Mobile UX/UI, Design System

Saan Ka: Capturing the Stories of Metro Manila Commuters

In one of the most densest metropolitan areas in the world, Manilla commuters are forced to travel in capacity-exceeded, dangerous modes of transportation.

As a client project for the Anthropology department at Carnegie Mellon University, Saan Ka eases the process of collecting logistical and emotional data about commuters in Manila. With the often angry commentary on the commuting experience being ignored by privileged policy-makers and government officials, this app seeks to amplify the voices of those most affected

with Ari Daly, Isadora Krsek, Junwoo Cheong, and Julie Choi.

We worked with Carnegie Mellon researchers for 12 weeks to design a mobile app that documents stories of the Manila traffic crisis. I contributed to the app's research process, localization, design system, and UX.

Saan Ka was always intended to be a system of applications for our stakeholders. In building a visual language for mobile, I led efforts in preparing guidelines for how it could be translated to desktop.

Understanding the circumstances of our user base was an important first step. Through our conversations, we realized that Saan Ka needed to revolve around the life of our users—not the other way around.

The Busiest Metro

We asked folks who live in Metro Manila about their current experiences. When did they have to get up in the morning? What do they go to work for? What modes of transportation did they take, and at what points?

We championed these experiences in the design of our initial prototypes. If they wrote a lengthy rant about their commutes on social media platforms before, then we looked to develop a similar typing experience. If they only took out their phones in safe areas, then we assumed we shouldn’t send push notifications during specific stretches in their commute.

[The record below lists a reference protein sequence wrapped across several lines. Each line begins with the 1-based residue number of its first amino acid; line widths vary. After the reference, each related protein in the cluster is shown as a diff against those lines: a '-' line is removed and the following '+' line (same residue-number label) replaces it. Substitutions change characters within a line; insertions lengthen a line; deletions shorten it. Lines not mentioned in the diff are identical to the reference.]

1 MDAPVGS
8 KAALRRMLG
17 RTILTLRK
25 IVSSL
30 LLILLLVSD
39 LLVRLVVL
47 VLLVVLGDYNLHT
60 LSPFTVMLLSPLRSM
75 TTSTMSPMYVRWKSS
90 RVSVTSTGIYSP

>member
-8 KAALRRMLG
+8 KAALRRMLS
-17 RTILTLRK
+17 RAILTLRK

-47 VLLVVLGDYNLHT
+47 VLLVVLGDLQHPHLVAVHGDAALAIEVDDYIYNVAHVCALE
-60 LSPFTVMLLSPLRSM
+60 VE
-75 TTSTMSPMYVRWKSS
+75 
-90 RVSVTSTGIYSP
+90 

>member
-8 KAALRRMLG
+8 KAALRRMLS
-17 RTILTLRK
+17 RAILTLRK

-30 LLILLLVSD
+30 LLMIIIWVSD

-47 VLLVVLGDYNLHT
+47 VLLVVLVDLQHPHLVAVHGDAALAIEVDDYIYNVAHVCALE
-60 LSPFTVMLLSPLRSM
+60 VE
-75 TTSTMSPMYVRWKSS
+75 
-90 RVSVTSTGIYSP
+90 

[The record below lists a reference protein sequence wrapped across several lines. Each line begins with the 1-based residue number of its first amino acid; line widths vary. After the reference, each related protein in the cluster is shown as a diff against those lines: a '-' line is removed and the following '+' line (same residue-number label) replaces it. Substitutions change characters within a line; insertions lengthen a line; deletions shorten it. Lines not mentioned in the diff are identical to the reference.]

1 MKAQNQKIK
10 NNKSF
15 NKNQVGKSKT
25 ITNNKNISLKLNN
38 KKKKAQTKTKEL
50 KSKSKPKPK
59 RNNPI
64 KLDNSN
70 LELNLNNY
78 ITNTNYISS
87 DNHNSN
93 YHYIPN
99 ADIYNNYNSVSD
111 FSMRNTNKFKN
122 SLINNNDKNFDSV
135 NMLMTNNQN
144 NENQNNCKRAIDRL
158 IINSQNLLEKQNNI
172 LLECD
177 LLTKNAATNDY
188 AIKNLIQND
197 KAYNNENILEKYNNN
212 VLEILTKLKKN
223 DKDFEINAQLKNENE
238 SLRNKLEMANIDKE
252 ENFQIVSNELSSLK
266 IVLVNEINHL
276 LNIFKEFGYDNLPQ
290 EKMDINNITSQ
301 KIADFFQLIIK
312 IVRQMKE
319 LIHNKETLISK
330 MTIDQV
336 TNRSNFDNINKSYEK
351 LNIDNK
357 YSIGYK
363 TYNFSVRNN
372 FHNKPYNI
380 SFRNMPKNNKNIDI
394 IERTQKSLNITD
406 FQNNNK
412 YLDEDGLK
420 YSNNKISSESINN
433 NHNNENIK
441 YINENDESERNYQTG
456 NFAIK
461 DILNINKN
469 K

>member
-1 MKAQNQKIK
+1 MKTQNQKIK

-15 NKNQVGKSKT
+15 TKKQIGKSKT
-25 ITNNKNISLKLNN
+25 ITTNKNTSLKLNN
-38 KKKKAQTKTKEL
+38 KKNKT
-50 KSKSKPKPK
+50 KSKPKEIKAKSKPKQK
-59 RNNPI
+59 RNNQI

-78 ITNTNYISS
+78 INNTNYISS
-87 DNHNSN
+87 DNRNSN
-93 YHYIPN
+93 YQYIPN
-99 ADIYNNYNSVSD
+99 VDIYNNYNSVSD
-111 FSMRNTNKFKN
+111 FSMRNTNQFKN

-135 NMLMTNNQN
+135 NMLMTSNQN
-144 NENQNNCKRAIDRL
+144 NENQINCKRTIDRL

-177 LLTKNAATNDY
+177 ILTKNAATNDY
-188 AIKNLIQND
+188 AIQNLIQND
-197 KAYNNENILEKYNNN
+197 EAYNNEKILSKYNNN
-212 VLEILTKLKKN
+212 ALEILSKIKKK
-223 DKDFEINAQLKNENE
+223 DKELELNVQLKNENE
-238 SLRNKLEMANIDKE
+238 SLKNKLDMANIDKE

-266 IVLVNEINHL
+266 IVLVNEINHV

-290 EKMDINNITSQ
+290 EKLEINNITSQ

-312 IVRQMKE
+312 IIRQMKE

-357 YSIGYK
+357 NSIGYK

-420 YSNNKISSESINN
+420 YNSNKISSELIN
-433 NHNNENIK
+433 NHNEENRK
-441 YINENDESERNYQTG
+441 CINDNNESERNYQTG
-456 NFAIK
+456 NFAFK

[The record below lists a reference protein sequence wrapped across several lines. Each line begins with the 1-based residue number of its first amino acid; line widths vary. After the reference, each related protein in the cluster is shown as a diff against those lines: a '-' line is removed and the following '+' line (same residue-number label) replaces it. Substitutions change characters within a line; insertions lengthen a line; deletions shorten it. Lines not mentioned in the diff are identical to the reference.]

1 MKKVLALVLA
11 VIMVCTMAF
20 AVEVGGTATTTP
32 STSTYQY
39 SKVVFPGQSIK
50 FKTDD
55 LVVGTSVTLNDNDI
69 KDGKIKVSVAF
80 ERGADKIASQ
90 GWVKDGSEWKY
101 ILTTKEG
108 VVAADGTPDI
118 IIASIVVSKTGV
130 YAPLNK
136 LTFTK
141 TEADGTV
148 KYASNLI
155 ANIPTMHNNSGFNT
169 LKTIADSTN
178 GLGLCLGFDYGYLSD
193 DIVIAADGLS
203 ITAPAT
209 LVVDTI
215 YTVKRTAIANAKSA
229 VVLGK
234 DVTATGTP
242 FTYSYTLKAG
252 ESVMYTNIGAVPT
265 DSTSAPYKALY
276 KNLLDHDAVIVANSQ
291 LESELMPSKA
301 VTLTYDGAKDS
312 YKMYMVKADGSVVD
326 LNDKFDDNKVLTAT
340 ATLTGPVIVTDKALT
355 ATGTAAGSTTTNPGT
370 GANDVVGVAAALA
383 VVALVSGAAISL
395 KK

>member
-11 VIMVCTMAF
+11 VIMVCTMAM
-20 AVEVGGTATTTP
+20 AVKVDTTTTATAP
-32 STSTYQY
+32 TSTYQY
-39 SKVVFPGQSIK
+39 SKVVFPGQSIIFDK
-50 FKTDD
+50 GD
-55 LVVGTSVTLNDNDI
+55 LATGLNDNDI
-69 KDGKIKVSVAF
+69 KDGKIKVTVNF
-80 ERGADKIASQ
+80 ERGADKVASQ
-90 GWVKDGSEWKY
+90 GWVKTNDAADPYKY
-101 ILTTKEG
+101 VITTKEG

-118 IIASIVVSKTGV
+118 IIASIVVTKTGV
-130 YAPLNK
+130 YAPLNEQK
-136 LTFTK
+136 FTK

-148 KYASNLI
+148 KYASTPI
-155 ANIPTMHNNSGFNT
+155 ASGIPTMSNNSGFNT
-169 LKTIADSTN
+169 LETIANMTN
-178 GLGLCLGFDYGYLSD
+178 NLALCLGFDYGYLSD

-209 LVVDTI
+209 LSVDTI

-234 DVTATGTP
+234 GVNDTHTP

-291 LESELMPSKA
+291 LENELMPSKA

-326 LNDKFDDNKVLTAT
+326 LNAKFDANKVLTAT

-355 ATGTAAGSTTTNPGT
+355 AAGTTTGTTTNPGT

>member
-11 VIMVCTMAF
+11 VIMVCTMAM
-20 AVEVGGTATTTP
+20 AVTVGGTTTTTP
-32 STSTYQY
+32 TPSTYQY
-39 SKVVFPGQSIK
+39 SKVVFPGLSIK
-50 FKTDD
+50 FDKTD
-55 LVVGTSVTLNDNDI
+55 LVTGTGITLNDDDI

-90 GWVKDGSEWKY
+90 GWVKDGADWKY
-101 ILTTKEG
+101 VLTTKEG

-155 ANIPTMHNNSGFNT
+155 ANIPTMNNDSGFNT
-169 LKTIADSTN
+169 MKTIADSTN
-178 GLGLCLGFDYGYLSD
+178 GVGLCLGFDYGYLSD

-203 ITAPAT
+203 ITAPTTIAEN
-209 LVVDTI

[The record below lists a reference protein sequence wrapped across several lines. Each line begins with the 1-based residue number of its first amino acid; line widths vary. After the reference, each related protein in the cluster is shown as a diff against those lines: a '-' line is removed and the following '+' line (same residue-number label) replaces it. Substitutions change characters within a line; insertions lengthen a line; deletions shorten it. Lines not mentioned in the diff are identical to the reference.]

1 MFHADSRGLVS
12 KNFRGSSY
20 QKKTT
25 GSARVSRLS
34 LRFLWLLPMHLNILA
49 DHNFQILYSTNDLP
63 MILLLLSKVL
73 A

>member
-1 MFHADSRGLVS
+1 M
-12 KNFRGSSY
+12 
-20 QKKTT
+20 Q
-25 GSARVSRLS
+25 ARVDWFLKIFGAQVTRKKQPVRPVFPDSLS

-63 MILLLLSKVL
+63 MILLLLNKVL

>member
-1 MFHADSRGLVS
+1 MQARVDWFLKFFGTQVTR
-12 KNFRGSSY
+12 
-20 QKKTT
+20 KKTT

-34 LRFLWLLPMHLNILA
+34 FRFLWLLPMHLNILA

In their giving of data and time, it was important that Saan Ka’s users were as just as much on the receiving end as researchers were. As we brainstormed the UX, we asked ourselves “how could interactions with Saan Ka lead to a better commuting experience in Manila?”

A Data-Driven Story

For our researchers, it wouldn’t be enough to know what kinds of transportation participants are using. While purely quantitative data-collection methods exist, that isn’t how actual lived experiences work.

We came up with a handful of features—some incentive-based. But at the end of the day, our conversations with our stakeholders led us to realize that traffic data is wholly beneficial to have in a back pocket.

Testing made us aware of the vast conditions that Saan Ka could be used, from frustrating times like sitting in a bumpy cramped jeepney to satisfying moments where the app’s data could be shared to others on the bus.

Testing Here, Testing There

For us, that meant thinking about what it might be like to read screens while in cramped, moving spaces. It also meant recognizing the dynamic levels of ability our users might have, from their vision to their ability to tap or type.

From our rounds of local and international testing, we realized we needed to make some visual design adjustments. Type sizes, for example, needed to increase to account for the shakiness of vehicles. Similarly, buttons needed to be expanded for easier tap access.

As we iterated, we asked about language: what vernacular existed in Manila? From our chats with our connections, we decided to carry our tone into a version of the app that uses conversational Tagalog.

Designing a culturally-appropriate, locally-relevant product leads to relatable experiences for our users. By using language and iconography that are familiar to our user base, we can focus in on developing interactions that our users can succinctly complete, and be rewarded from.